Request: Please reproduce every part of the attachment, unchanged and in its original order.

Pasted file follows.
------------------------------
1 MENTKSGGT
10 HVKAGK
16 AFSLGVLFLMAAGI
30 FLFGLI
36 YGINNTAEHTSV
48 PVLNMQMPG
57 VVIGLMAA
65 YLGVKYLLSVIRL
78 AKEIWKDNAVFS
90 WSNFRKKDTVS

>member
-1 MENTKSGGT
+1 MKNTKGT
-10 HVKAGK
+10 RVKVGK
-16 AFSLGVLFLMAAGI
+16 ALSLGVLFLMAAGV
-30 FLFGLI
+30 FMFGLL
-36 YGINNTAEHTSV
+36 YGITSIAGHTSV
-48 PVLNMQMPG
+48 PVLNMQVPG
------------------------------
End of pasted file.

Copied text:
1 MENTKSGGT
10 HVKAGK
16 AFSLGVLFLMAAGI
30 FLFGLI
36 YGINNTAEHTSV
48 PVLNMQMPG
57 VVIGLMAA
65 YLGVKYLLSVIRL
78 AKEIWKDNAVFS
90 WSNFRKKDTVS

>member
-1 MENTKSGGT
+1 MKNTKGT
-10 HVKAGK
+10 RVKVGK
-16 AFSLGVLFLMAAGI
+16 ALSLGVLFLMAAGV
-30 FLFGLI
+30 FMFGLL
-36 YGINNTAEHTSV
+36 YGITSIAGHTSV
-48 PVLNMQMPG
+48 PVLNMQVPG